1.1.2. Tensile coupon tests
For each angle section, 2 tension coupons were prepared for the tension tests, to obtain the mechanical properties of the steel angles. The labels for the coupons signify the section size of angles where they were cut from. The following number represents the section size, and the last character of the label identifies the serial number of tension coupons with the same section size.
The dimensions of tension coupons and their cutting locations in the angle legs are all based on the Indian Standard tensile testing requirement (IS 2062:2006) are shown in Figure 1. The tension coupons are cut parallel to the rolling direction. The test is performed with TUE-C-N-1000 Universal Testing Machine (UTM). Experimental test set up for tensile test are shown in Figure 2. The stress-strain curves obtained from tension coupon for each section respectively. Sample data of stress-strain curve for test specimen are shown in Figure 3.
The mechanical properties obtained from the tension coupon test are shown in Table 1, where [F.sub.y] is the yield strength with an E value of 2.01 x [10.sup.5] MPa, Fu is the ultimate strength. The overall average yield stress, [Fy.sub.avg], for material in the angles is 350.5 MPa and the average ultimate tensile strength, [Fu.sub.avg], is 491.167 MPa. It can be seen from the table that for all the steel angles, the measured values of the yield strength are within the acceptable range of the Indian standard specification for mild steel, where the specified minimum yield stress is 350 MPa and the ultimate tensile stress range is 490 MPa.
1.2. Initial imperfections (out-of-straightness)
It is well-known that structural member is not perfectly straight, and that small initial imperfections can cause a significant drop in the concentric compressive strength of prismatic members. The effect of initial imperfections has been widely studied in the literature (e.g., Bjorhovde 1972) and has been accounted for, directly or indirectly, in most current design-specifications. Leg out-of-straightness measurements are shown in Figure 4.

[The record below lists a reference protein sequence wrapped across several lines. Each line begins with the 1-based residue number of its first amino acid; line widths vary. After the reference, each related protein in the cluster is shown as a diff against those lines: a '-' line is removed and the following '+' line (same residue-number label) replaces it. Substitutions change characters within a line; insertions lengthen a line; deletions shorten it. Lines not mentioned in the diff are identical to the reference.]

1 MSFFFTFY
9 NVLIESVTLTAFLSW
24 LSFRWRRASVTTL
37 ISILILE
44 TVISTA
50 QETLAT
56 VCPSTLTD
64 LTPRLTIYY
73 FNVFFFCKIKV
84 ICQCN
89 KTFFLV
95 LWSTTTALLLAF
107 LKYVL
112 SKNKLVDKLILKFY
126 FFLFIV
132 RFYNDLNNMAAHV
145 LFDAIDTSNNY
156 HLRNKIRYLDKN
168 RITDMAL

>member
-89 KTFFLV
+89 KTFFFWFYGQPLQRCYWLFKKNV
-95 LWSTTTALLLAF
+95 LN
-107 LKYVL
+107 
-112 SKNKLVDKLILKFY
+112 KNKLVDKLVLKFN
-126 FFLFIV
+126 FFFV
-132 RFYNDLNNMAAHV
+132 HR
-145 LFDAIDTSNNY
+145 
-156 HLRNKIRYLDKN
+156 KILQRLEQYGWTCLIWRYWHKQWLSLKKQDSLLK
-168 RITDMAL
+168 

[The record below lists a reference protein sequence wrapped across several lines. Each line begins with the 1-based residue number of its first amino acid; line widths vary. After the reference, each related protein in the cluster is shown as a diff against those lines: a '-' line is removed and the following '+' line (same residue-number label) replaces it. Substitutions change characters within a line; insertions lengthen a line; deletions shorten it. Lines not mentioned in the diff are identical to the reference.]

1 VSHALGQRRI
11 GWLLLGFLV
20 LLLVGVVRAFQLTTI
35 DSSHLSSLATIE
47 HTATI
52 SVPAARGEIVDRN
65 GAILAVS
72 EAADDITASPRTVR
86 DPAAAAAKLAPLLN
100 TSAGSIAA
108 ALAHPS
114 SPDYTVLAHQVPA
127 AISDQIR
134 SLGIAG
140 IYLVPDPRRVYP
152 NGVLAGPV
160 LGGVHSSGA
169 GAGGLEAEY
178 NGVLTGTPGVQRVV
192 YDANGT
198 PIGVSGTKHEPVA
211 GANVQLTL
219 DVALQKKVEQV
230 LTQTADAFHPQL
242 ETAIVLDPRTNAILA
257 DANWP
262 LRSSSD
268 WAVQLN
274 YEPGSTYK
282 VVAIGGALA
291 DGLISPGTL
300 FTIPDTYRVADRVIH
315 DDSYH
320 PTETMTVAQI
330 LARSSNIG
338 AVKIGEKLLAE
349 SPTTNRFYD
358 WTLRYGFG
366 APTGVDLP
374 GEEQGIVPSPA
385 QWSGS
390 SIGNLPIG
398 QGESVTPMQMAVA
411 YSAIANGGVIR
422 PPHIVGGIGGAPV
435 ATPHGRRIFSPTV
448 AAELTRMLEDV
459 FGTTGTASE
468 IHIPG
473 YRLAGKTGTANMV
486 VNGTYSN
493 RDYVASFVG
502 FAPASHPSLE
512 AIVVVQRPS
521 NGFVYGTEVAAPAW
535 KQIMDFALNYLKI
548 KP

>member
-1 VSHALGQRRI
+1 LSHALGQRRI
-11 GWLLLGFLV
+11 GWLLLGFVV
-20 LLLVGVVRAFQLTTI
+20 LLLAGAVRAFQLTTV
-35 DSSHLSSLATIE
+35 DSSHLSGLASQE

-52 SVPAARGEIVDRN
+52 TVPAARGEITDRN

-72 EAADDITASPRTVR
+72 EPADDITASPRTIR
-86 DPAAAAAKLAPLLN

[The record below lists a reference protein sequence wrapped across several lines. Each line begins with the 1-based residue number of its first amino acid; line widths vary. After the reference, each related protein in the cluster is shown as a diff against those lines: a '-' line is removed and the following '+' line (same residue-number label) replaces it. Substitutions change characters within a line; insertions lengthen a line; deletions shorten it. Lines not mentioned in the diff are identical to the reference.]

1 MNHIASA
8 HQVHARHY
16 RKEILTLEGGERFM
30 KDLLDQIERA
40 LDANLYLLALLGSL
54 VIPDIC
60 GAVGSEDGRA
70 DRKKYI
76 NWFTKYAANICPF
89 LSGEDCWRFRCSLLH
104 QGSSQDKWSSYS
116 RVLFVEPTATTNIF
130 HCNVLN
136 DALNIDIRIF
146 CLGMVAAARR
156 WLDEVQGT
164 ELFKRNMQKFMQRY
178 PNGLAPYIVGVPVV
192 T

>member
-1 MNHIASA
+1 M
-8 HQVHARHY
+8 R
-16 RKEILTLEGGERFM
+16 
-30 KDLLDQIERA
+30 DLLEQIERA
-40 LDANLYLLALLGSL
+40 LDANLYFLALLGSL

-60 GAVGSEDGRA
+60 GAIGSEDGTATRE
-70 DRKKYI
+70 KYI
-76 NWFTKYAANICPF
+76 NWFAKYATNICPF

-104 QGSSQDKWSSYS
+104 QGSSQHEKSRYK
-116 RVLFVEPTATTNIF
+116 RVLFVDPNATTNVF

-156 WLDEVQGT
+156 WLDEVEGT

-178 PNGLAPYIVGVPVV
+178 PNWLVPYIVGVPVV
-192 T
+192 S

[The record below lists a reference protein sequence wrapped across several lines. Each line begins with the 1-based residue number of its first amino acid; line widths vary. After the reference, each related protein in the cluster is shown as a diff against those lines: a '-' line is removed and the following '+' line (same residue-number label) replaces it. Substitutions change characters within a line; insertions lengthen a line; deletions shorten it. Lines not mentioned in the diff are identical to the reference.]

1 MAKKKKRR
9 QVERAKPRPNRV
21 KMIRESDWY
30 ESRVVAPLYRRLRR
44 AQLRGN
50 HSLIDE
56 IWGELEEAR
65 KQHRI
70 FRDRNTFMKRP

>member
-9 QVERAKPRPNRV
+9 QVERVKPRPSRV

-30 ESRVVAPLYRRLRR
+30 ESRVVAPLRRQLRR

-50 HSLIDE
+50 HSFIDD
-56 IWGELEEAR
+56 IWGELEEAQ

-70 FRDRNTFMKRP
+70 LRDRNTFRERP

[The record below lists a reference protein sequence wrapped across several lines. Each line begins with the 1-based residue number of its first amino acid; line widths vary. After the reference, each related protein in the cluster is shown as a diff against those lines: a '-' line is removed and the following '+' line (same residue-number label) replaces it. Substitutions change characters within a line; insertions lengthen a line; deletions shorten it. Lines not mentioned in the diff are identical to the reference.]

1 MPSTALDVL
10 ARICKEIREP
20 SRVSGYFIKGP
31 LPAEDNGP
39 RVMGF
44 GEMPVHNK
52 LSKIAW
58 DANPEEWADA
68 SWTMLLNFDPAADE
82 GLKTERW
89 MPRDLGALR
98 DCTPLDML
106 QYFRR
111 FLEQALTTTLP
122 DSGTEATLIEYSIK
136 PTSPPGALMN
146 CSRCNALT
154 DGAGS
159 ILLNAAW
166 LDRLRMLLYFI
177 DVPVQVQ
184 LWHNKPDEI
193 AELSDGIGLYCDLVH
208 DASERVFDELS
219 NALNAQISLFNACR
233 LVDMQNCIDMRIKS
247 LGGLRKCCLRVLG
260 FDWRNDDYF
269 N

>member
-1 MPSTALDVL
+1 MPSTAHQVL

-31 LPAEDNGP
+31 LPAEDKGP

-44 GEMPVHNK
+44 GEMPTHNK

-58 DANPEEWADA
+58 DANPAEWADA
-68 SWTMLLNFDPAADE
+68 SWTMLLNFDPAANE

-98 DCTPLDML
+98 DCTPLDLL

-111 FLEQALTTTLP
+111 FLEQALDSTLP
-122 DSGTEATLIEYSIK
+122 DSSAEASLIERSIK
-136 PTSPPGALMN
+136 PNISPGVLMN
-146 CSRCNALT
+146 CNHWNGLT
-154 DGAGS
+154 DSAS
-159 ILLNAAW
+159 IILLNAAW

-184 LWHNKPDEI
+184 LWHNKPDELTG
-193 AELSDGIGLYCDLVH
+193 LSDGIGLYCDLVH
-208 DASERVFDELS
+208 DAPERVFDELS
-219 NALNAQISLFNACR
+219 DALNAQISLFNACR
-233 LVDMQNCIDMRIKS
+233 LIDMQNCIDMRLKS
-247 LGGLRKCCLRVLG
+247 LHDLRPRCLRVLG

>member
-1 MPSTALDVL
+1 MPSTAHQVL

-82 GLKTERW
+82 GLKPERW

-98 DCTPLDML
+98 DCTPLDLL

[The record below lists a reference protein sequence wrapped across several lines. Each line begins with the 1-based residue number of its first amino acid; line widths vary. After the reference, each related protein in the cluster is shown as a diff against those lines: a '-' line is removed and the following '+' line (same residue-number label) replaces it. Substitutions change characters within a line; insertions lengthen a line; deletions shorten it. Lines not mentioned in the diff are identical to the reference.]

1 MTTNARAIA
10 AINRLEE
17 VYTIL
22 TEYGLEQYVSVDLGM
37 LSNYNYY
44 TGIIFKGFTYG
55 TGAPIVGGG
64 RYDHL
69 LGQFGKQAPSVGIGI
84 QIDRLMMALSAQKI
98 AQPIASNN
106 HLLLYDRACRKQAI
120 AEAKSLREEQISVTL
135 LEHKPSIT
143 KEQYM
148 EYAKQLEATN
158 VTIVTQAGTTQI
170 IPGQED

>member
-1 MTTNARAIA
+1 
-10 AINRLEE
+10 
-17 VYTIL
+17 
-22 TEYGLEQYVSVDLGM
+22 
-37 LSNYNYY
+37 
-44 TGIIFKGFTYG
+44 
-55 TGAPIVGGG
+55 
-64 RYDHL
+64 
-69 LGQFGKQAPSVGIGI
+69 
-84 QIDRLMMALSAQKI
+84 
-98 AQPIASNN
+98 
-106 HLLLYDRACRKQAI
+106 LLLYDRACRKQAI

In this investigation, the initial out-of-straightness of 42 steel angles is determined. The specimens for each angle size varied between 900 to 1800 mm in length. For equal-leg angles, the out-of-straightness is measured directly about the principal axes. All measurements were taken from a datum formed by nylon wires tightly stretched. The average value of maximum out-of-straightness for the 42 specimens used in the study is calculated to be L/962. The ratio of standard deviation to mean is 0.338. Initial out of straightness measurement result are summarized in Table 2.
Various authors havesuggested the initial out of straightness measurement same has been used by design code. As per British Standard (BS5 950:2000), Clause no. 6.4.3 has given Member imperfections for a compression member, this equivalent initial bow imperfection are specified in Table 3. [e.sub.0] is the amplitude of the initial bow imperfection. Variation of the initial bow imperfection [v.sub.0] along the member length is given by, [v.sub.0] = [e.sub.0] sin [pi]x/L, L is the member length; x is the distance along the member.
According to Perry-Robertson formula (1925) there were tested about 200 samples for buckling test on I H T U circular and square section about Slenderness ratio 55 to 160, the imperfection is adopted [e.sub.0]/L = 1/1000.SSRC (Structural stability research council) 1979, Deterministic [e.sub.0]/L = 1/1000 adopted in CAN3S16.1-M84 (1974, 1978, 1984), SANS Code, Probabilistic [e.sub.0]/L = 1/1470.ECCS (European Convention for Constructional Steelwork) 1972 conducted more than 1000 buckling tests on I H T U circular and square section SR 55 to 160 more than 112 column curve produce, [e.sub.0]/L = 1/1000. European Standard adopted the member imperfections for a compression member, this equivalent initial bow imperfection are specified in Table 4.
It is found that the maximum permissible out-of-straightness generally is around 1/1,000, independent of country code or other design jurisdiction.
1.3. Residual stress measurement